Tag Archives: 1995 Bowman’s Best Blue refractor

Refractory Refractor: The 1995 Bowman’s Best Blue

jeter 95 b best refThe word Refractor comes to us from the noun refraction, a physics term which refers to the change of direction of a ray of light, but when it comes to the 1995 Bowman’s Best Blue Refractor, the term comes awfully close to the definition for another similar sounding word, the adjective refractory, which means hard or impossible to manage, obstinate, or stubbornly disobedient. Coincidence? Maybe. To date, however, the 1995 Bowman’s Best Blue Refractor #1 Derek Jeter RC Rookie Card does not exist in Gem Mint condition, as neither PSA nor BGS have ever graded a single example above the grade of Mint 9. It is without question one of the most exquisite Derek Jeter cards ever produced, not just from his 350 different rookie cards produced between 1992 and 1996, but from among all of The Captain’s cards ever made. It is also his most condition sensitive.

95 bowmans best boxThe 1995 Bowman’s Best Blue Refactor #1 Derek Jeter is a parallel version of the regular 1995 Bowman’s Best Blue issue. It is about 50 times scarcer than the regular version and about 1,000 times more challenging to find in decent condition. The 1995 Bowman’s Best issue is a 195-card premium, all-foil (or, some call it chromium) set in its second year of production. Also called chase cards, the refractors were seeded one per every 6 packs of the high-end product. One pack contained seven cards, and one box contained 24 packs, so each wax box contained an average of 4 refractors and 164 regular cards. In other words, it would take about 1.2 wax boxes to yield a standard non-refractor Jeter, and it would take nearly 49 boxes to yield a single Jeter refractor. The problem with finding a decent Jeter refractor, however, isn’t that boxes cost anywhere from $200 to $300 on eBay. The problem is that most of the refractor cards are notoriously off-centered, either from top-to-bottom, like the card graded PSA 9 (OC) pictured above, or from left-to-right, which collectors can easily determine by counting the vertical lines to the left and to the right of the “Derek Jeter Yankees” text at the card’s top.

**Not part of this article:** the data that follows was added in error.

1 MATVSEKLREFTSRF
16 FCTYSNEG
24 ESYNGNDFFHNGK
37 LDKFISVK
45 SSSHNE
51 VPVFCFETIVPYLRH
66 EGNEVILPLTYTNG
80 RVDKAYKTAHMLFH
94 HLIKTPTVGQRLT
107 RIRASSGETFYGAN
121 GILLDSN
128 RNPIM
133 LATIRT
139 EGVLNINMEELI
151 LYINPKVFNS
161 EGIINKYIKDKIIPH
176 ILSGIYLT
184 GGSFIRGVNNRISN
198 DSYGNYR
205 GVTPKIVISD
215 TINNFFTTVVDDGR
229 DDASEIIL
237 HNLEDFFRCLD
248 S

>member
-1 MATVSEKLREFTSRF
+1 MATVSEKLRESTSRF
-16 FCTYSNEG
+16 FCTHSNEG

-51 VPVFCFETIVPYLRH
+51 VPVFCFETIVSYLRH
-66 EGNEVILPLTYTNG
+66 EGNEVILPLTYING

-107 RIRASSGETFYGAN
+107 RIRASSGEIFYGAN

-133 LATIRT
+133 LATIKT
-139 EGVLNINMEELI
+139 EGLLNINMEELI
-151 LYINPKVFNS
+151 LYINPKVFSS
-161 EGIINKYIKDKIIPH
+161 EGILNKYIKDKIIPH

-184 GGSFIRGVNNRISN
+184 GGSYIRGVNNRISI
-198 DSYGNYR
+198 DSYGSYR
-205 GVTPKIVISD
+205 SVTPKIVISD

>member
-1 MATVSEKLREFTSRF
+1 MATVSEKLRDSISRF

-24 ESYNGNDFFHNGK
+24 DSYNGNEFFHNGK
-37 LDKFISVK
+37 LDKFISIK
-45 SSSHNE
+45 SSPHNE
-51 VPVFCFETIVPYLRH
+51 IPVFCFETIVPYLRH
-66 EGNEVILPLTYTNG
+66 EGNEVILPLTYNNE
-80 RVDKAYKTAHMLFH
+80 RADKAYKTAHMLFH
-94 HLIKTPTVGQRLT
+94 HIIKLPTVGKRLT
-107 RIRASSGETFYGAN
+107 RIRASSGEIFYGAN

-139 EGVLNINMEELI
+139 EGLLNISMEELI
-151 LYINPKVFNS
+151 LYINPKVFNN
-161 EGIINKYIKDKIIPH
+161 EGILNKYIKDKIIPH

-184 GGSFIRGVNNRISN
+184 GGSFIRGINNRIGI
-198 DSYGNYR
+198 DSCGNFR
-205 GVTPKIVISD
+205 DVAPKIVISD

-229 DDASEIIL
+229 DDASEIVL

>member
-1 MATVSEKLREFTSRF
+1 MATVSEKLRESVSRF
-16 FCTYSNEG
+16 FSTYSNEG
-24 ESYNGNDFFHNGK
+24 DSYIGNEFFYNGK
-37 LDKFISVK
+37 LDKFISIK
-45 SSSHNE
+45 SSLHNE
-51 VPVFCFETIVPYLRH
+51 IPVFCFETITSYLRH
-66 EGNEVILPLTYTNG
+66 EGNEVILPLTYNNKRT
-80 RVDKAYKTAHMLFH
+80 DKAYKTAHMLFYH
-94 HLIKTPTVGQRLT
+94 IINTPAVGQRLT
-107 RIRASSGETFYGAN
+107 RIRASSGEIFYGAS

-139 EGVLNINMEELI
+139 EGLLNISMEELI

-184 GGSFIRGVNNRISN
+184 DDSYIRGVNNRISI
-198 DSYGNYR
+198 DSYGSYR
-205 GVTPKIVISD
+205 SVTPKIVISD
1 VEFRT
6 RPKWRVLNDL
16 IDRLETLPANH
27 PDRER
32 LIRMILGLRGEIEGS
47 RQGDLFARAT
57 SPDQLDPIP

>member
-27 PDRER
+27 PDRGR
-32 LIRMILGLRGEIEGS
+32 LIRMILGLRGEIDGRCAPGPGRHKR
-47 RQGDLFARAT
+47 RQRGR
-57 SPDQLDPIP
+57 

For several years, in fact, the refractor parallels of the Vladimir Guerrero and Andrew Jones rookie cards from this set were some of the most coveted and expensive cards in the hobby, with raw examples selling for as much as $500 to $1,000, depending on their centering, and what few PSA 10s that exist fetching over $2,000. Even to this day, PSA has graded just four examples of the Guerrero and five examples of the Jones in PSA 10 Gem Mint condition, from 294 and 244 submissions, respectively, and most collectors of the set agree that less than 500 examples of each were produced. For its part, Beckett Grading Services has never awarded its Gem Mint grade to either key rookie card, and it has only given the coveted Gem grade to just two cards from the entire set from over 1,300 submissions on record. Now that’s tough!

jeter 95 psa 9 errorjeter 95 psa 9 error backWhat’s even tougher? While even novice collectors can quickly discern the difference between the regular issue and the refractor parallel, there exists a third Jeter version that has eluded even the most advanced of collectors for years. Most price guides are quick to note that card numbers 72 (Carlos Perez) and 84 (Orlando Miller) can be found in the refractor variation both with and without the word “REFRACTOR” printed in the lower left of the reverse, but no price guides make any mention of cards that say “REFRACTOR” on the lower reverse but that do not actually show the refractor finish on front. A Derek Jeter example of this uncatalogued variation is currently up for auction in Small Traditions Monthly Masterpieces #7, along with 221 other premium Derek Jeter cards graded by PSA or BGS. We’re not sure whether the card is a bona fide error or simply an unfinished printer’s proof, and we’re also not sure if it’s the only example in existence. We are sure, however, that it’s the only example we’ve ever encountered, and we’re almost just as sure that it’s the only example you’ll ever encounter as well. It was printed almost 20 years ago, and after another 20 years, it may just prove to be the rarest Derek Jeter rookie card in the hobby.